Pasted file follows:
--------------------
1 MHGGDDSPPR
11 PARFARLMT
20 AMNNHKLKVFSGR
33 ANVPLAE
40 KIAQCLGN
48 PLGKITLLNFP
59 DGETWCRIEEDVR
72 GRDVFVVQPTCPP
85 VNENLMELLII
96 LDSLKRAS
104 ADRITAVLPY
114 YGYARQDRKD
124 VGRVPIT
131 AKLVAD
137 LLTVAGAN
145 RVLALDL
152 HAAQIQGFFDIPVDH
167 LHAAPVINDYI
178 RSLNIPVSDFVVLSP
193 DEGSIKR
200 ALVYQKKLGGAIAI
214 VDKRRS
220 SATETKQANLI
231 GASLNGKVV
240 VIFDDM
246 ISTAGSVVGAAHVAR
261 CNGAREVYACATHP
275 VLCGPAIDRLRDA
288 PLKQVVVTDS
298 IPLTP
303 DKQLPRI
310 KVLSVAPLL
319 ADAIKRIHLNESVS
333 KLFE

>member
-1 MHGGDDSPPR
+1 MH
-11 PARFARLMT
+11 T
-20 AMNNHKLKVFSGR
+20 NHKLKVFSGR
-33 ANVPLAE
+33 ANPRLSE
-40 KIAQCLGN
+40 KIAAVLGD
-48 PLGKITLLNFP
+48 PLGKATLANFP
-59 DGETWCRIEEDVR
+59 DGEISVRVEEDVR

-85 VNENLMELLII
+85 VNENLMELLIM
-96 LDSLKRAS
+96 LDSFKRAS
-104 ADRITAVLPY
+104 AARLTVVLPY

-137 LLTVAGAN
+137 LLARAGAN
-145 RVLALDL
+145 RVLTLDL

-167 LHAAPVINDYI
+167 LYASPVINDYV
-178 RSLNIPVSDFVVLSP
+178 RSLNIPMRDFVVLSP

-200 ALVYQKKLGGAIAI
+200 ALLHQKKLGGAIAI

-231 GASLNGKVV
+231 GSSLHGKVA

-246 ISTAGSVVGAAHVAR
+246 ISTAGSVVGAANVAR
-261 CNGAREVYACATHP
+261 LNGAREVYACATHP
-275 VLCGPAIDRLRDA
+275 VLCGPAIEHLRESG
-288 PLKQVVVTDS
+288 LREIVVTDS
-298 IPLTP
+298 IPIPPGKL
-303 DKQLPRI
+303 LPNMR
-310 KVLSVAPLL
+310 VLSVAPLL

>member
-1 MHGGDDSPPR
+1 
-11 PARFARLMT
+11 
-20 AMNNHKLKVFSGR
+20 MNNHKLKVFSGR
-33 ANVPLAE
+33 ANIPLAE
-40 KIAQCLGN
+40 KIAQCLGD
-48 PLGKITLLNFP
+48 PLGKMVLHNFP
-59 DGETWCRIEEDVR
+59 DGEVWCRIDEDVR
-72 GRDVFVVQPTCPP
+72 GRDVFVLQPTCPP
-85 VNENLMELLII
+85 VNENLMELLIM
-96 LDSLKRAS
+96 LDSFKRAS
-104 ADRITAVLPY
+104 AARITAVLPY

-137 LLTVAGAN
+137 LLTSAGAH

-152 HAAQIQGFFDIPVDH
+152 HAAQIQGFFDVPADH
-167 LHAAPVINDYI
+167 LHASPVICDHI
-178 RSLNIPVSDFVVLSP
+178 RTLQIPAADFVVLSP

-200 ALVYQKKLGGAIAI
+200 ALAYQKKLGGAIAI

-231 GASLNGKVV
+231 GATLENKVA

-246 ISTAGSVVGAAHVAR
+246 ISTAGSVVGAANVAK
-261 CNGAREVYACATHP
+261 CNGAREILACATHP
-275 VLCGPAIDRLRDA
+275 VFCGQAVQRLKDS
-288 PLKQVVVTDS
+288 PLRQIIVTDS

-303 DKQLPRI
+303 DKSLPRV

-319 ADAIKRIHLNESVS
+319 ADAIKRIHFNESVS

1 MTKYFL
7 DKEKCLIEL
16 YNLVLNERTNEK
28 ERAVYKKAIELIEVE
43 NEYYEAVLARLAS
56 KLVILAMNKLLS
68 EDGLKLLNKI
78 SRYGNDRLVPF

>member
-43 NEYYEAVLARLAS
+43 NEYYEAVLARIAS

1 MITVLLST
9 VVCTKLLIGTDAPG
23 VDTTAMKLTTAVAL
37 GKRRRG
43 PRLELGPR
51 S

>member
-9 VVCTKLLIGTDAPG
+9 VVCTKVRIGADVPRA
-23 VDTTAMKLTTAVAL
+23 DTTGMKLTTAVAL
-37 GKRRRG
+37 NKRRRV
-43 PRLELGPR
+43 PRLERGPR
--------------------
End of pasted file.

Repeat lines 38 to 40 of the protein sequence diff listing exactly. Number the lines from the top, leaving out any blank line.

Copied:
-11 PARFARLMT
+11 T
-20 AMNNHKLKVFSGR